The BlindSquare app is a new solution that combines the latest technology to help the blind with their daily lives. It has been developed in collaboration with blind people and carefully field tested. BlindSquare, an accessible GPS app, is capable of describing the immediate environment and announcing location information, and is currently used in more than 150 countries, by more than 20,000 people, in about 25 different languages. BlindSquare integrates social media services like FourSquare data with Apple's native VoiceOver technology to create a location-based virtual map through sound. Users can enhance the application with recommended accessories; such as braille displays and the Aftershokz bone conduction head set, which leaves users' ears open to natural sounds. When the app is enabled, it reads addresses, street names and surrounding locations aloud, and directions are available on demand. Note, the BlindSq Event app, a free iOS app in Apple store, is a fully functioning BlindSquare service, but only works at the venue time and location of special events, and when you select the demo mode the app will simulate a location for you. It will behave as if you were at the simulated location and you will be able to try many of its features.
The BlindSquare was conceptualized and created in 2012 by Finland-based Ilkka Pirttimaa, and he calls it a mashup of GPS technology; speech synthesis, crowd sourced data through FourSquare and augmented reality with audio.
Learning To Use BlindSquare
Session 1: Getting StartedWhen you start the BlindSquare app, it will start by telling you your current location and some interesting places and street names around you. You may hear two voices speaking at the same time; the iOS VoiceOver and the BlindSquare voice for automatic announcements. The main screen of BlindSquare is divided into three sections. At the top you will find seven buttons. From left to right they are Search, Add Place, Tools, Foursquare, Other, Filter Announcements, and Mute Speech. Below these buttons you will find the radius slider. The largest part of the screen is taken up by a list of search categories, where different interests can be searched. Along the bottom of the screen are four Buttons, left to right; Voice Commands, BlindSquare Help, Heading/Accuracy/Speed, and Sleep Mode. Just above these Buttons is the Local Info Button. Refer to the BlindSquare User Guide for more information.
Important User Information:
Session 2: Setting User Preferences
Session 3: Outdoor GPS NavigationAs more blind people travel for business and leisure, the use of GPS among the blind community will increase. Typically, navigation with automatic positioning is normally used as a client-based application. This means that the position is determined directly on the smartphone of the user and thus requires an app. Navigation software uses maps to pinpoint a person in the context of surrounding geographical references. Unfortunately maps are not always accurate. Changes frequently occur to structures, streets, curbs, and objects on the ground. Where no mailbox was on the corner yesterday, one appears today. This type of information is not updated in the public map database. Thus a GPS system cannot guarantee safety for a blind traveler; only good mobility training and independent traveling skill can. However, no doubt anyone with good basic travel skills can benefit from the advancement of GPS technology. GPS accuracy and Geographical Information Systems, are adapted to vehicle navigation, and fail in assisting pedestrian navigation, especially for the Blind. Navigon and TomTom both offer mobile apps, that perform similarly to their standalone portable units and are accessible, but are not blindness aware.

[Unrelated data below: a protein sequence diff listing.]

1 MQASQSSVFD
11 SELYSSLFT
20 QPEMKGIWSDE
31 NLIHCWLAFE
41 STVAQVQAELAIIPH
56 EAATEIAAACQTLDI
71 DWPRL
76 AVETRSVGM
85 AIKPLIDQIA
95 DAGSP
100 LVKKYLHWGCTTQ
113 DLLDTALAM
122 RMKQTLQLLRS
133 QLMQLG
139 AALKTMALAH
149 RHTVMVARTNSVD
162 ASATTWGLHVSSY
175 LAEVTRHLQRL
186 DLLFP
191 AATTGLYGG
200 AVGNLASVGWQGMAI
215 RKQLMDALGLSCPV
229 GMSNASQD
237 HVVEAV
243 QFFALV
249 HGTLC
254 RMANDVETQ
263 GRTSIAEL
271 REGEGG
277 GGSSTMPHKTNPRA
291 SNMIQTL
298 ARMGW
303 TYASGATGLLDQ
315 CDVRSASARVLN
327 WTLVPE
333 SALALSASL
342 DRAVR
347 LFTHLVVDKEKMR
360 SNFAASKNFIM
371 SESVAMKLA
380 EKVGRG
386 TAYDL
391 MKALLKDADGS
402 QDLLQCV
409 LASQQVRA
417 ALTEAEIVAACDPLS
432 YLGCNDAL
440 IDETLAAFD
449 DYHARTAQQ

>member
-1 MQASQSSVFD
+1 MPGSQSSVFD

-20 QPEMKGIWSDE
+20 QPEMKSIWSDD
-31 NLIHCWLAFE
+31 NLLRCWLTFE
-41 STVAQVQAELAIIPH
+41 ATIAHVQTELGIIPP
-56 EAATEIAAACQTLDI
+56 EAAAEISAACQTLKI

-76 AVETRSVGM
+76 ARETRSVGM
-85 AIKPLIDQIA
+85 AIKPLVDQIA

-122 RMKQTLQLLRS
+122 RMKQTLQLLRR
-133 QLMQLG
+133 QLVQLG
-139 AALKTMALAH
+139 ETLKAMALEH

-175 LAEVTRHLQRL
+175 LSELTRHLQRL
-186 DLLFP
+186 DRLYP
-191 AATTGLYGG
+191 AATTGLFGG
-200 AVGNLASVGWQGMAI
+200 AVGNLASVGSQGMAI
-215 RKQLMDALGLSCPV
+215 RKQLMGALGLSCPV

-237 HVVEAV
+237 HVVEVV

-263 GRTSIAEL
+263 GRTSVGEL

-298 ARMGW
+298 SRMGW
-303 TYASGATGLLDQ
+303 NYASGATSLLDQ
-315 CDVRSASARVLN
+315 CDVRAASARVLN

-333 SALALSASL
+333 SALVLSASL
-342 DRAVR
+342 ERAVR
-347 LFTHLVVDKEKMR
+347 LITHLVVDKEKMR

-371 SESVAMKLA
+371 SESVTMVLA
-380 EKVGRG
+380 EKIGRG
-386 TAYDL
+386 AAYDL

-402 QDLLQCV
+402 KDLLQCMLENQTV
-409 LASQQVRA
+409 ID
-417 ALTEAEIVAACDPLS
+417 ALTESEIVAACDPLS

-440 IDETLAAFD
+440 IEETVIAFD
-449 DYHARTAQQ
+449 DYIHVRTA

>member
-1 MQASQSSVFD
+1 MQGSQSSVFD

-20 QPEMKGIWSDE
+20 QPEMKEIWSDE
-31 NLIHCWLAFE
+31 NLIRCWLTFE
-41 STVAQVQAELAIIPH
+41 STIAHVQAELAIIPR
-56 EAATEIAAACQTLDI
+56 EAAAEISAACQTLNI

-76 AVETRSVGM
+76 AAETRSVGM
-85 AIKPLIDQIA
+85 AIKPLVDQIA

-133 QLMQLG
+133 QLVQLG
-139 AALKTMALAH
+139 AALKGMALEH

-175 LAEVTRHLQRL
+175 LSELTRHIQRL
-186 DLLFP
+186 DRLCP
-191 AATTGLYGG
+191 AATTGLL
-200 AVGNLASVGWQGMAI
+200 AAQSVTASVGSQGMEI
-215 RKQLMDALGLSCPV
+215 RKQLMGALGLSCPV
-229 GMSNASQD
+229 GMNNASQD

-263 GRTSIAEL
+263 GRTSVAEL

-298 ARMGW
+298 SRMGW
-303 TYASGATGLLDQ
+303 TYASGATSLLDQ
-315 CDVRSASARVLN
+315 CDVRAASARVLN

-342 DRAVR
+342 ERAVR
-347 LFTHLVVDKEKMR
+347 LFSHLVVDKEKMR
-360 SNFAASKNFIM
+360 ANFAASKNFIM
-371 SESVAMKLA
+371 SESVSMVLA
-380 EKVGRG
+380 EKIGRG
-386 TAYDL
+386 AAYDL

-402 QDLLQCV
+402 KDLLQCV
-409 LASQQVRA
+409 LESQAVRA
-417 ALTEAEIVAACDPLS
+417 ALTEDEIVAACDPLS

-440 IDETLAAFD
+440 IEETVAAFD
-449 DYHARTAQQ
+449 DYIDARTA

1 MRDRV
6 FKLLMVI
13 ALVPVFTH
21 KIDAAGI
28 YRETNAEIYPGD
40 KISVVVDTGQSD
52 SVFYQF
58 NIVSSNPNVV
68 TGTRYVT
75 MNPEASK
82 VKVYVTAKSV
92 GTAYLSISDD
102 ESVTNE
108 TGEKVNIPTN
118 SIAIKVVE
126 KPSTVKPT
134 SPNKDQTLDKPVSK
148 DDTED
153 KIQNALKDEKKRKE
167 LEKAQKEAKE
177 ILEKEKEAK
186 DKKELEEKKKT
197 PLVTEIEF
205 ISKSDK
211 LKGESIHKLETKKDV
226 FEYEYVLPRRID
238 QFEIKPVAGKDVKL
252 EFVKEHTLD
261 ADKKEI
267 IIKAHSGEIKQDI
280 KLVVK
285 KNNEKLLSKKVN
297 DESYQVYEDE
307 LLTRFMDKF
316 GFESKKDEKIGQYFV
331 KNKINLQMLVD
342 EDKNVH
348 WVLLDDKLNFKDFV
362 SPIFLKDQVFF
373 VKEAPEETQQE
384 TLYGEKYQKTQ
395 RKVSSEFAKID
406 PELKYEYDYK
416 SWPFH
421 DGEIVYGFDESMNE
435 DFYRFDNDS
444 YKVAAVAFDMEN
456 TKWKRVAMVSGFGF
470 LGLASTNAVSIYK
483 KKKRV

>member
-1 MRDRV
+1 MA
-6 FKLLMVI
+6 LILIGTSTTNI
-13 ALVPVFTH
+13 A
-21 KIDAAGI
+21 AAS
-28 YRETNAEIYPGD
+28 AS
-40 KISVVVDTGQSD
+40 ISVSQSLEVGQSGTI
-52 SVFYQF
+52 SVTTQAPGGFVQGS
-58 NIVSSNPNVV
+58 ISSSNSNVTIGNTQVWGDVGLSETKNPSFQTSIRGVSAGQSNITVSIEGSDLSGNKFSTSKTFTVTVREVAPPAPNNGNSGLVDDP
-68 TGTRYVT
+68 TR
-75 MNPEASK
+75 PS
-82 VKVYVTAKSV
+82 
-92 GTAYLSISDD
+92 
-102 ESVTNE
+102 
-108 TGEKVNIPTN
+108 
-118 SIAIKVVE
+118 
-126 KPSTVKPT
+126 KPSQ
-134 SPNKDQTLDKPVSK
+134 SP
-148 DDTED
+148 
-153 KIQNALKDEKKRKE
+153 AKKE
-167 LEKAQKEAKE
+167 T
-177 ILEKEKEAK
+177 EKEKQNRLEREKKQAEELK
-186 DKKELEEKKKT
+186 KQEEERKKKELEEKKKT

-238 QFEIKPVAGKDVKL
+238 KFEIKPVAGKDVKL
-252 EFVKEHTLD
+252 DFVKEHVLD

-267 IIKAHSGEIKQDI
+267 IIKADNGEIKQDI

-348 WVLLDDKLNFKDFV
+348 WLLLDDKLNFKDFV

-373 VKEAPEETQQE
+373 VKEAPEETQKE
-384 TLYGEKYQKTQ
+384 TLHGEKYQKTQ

After generations of upgrades, mobile phones today have an increasing variety of sensors, such as accelerometers, gyroscopes, electronic compasses, barometers, etc; Which BlindSquare takes advantage of, so as to provide as much information as possible. GPS coordinates, latitude and longitude, provide a position location, but are not user-friendly and are easy to mix up. That is, GPS coordinates are hard for people to remember, and do not necessarily describe a building's entrance. Imprecise street addresses can be challenging to describe, find, and navigate to; A street address might be defined as the centre of a building rather than an actual entrance. Some buildings have multiple entrances, and places like coffee shops, stores and venues often share names. What3Words claims to have sectioned the planet into sections three meters square, and to have given each section a three-word designator. This facilitates navigation to places where addressing might not be very precise. To solve this issue as well as the difficulty in communicating location, BlindSquare has integrated the new What3Words grid system into the app. People can search for or input three word addresses and get directions to an exact three meter by three meter square they need to make their way to. They can also ask the app to announce their current three word address that they can then easily share with anyone they like. Learn more about the "What3Words" location system, or Find out how BlindSquare uses What3Words in this YouTube video.